I would like to say that once burned, people would learn not to play with fire. What's left of humanity might be strong and fit and smart in general, but we're just as prone to stupid decisions as ever. The UAS is proof of that; they're working on a huge offensive which appears to be happening in three directions: the east, toward us. The West, toward the groups there that also includes Ketill and his small army, and to the north of the main UAS encampments.
We're not sure where the people are coming from, but our intelligence is showing us increasing numbers at the far southern UAS camps. If the rate of new arrivals keeps up this pace they'll match the population of the Union in a few weeks. If it keeps going beyond that, we'll be dealing with a larger force for the first time since The Fall began.
Things aren't looking good for that whole 'avoiding fights' thing I was advocating, but it's not all bleak. We're not stupid enough to go out and engage on their terms, and defending is always easier than attacking.
On a larger scale the situation doesn't look as bad for other reasons. I find myself pleasantly surprised to see many of the people in New Haven continuing on with their lives in a more relaxed way than recent events would have led me to believe was possible. A few have stopped by here to tell me how much they liked the last few posts, that it helped them realize the importance of normality in our everyday lives no matter what threats hang over our heads.
And honestly, those folks made me realize that they knew that lesson better than me. One lady pointed out that we've acclimated to the stress of zombie attacks so well that they've become routine, almost like background noise. Where once we panicked and lived under a load of stress that nearly drove us all batty, now we have a calm and reasoned response developed over time.
It takes conscious effort to constantly self-correct our thoughts and actions. There are of course still those who want to react and react quickly--to run out and end the threat, to die in glory in defense of our people and our way of life. I don't degrade that impulse at all; I've felt it within the last two weeks. It's understandable and in my eyes at least, a noble urge.
Just not a successful long-term strategy. As hard as it is for many of us, the key to winning this fight is to avoid having it for as long as we can. Digging in, expanding our manufacturing capabilities, our infrastructure, our food stocks, our defensive measures, all of those things are going to be a greater set of tools and do more for our survival than any proactive attack.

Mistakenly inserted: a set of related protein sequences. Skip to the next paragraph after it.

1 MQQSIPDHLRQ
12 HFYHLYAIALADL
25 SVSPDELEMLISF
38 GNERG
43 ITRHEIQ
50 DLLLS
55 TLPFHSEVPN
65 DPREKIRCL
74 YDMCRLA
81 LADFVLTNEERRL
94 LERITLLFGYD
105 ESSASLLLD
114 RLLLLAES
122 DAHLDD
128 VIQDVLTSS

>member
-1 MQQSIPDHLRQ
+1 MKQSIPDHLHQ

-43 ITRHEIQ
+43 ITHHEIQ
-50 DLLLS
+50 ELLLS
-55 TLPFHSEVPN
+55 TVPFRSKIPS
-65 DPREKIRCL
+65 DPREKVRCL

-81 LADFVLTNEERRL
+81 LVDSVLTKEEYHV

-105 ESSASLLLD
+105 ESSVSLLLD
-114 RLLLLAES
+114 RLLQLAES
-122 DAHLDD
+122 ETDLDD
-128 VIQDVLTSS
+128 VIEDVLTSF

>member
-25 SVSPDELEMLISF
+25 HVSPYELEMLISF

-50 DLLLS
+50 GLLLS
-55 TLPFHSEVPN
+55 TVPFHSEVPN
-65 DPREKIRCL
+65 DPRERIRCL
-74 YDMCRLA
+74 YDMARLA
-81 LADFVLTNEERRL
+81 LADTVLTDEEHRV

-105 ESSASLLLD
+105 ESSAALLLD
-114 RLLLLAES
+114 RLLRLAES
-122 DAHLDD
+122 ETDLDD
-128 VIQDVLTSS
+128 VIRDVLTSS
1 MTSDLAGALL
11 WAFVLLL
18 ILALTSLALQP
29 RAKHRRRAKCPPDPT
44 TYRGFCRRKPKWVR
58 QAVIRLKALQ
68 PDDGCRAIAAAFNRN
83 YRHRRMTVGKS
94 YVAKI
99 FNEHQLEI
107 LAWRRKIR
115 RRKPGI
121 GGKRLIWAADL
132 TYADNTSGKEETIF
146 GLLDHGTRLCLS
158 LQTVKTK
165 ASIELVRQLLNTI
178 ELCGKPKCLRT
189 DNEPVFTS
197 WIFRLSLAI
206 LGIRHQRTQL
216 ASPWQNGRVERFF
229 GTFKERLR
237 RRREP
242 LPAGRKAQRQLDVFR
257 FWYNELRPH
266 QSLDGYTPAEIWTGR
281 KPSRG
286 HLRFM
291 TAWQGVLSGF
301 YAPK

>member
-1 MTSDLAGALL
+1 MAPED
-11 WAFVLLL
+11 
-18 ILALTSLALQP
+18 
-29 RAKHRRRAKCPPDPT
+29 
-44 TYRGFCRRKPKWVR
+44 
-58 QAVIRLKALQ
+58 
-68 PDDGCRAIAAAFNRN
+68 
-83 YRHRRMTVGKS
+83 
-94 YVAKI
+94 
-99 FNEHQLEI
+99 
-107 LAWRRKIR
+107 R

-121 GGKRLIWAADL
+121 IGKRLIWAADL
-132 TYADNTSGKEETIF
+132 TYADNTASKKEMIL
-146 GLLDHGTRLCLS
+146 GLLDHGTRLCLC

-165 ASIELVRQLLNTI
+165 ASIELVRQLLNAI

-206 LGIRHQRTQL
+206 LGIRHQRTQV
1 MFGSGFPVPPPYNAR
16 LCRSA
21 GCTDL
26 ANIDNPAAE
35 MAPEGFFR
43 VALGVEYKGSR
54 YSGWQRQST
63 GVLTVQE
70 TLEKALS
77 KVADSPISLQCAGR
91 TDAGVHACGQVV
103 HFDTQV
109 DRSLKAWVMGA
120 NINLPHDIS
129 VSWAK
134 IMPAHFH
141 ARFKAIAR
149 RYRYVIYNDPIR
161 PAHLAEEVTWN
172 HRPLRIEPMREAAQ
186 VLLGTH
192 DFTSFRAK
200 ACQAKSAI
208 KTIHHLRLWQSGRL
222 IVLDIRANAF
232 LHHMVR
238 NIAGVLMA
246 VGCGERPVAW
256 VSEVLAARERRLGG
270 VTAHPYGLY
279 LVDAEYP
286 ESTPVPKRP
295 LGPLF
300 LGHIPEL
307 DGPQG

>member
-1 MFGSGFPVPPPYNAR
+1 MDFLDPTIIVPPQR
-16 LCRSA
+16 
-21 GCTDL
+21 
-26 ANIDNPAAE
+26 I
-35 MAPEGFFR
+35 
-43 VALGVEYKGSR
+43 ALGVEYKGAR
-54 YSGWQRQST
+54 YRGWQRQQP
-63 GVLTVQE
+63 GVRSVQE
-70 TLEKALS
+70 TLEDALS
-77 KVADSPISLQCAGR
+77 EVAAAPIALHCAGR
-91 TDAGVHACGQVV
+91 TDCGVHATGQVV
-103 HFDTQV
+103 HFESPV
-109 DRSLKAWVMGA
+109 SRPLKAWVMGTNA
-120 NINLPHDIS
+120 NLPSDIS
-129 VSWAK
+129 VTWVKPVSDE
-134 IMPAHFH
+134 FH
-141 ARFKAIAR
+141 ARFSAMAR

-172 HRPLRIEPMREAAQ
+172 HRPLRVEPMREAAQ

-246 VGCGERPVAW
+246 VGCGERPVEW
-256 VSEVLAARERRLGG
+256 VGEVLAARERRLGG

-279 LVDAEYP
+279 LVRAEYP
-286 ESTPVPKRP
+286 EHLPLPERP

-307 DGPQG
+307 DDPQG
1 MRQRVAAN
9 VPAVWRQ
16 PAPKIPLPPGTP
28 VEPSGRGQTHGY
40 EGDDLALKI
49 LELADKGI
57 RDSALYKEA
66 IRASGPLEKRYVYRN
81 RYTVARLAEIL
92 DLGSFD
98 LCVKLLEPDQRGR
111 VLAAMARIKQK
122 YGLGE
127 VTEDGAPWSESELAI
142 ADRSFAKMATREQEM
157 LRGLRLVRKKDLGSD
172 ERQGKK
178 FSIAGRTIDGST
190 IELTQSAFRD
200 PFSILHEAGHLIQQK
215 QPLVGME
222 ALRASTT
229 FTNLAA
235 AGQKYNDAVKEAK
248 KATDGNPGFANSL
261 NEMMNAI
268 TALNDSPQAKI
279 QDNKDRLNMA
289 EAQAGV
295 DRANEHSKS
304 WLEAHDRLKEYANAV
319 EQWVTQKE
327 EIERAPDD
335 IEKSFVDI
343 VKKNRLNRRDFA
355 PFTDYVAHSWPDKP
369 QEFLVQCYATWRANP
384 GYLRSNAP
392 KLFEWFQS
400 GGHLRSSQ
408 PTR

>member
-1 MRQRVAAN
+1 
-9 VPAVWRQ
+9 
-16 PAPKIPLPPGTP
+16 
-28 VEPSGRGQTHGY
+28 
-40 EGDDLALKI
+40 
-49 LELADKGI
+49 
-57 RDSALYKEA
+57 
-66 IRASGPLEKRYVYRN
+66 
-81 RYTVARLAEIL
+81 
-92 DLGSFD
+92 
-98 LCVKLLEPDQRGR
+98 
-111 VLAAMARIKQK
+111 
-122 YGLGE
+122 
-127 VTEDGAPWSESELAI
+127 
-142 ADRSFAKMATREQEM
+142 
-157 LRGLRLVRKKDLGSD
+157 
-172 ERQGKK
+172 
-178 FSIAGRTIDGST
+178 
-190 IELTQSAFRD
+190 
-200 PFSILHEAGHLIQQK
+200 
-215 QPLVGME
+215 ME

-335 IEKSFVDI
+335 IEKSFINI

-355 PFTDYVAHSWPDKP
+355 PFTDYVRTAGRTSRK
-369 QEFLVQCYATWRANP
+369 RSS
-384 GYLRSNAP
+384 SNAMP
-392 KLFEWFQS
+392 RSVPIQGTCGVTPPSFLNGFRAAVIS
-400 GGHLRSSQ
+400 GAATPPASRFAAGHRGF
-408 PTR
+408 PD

I sit here at my desk and look at a small statuette my mom gave me when I was a teenager. It's this slickly glazed unicorn rearing up into the air, pearlescent and shiny. I make sure to dust it regularly, which makes it unique in my house.
Mom was obsessive about wanting me to make a birthday list. She wanted a gift to be something I truly wanted, something I'd cherish. Contrariwise, I've always had a hard time listing out things I want. I used to see a thing on a shelf and say, "I'd love that!" and then forget about it. So most of the time I asked for art supplies (this during the time before I finally gave up on drawing because of how terrible I was at it) and associated doodads. That year, however, mom insisted I add something else. Something special.
Because I learned to be a smartass from her, the very best I've ever met, I jokingly wrote "Unicorn" and put stars next to it.
Having totally forgot about the list, my birthday rolled around. My last gift was a small box, carefully wrapped with one of the fancy hand-made bows mom saved for important things. I opened it, and inside sat this little white unicorn statuette. Maybe six inches tall, it would have been at home in the bedroom of any girl of ten. At first I was confused, but also amused, and when I looked up at her with an eyebrow cocked, she handed me the birthday list. All the items were checked off, including the unicorn.
She just thought it was funny and clever, and it was. I never would have expected her to fulfill my sarcastic wish, even in an equally sarcastic way. Mom was unpredictable like that.
But I kept that little shiny guy around for a lot of reasons. It was a reminder that my mother loved me--and now that she's gone, a reminder of how deeply that love ran--but it was also a lesson. Never hope for the moon and stars, but also never deny yourself the right to wish for them. Never let wonder and the possibility of miracles become forgotten things inside. Because while the things you dream for might not come to be in the way you imagine, sometimes they do come true regardless.
Even little jokes can lead to important lessons. We are faced with the likelihood of war on a scale that we might all perish. We hope for a solution that allows us a chance to live in true peace and safety so that we might carry on the legacy we've been building.
If my unicorn story only makes you smile, that's enough. If it helps you keep hope alive that we make it through this crisis, so much the better. I honestly feel there has to be a way. It may not be how we imagine it, but the possibility exists. There is no parent to hand it to us, this go round. It's on us to search it out.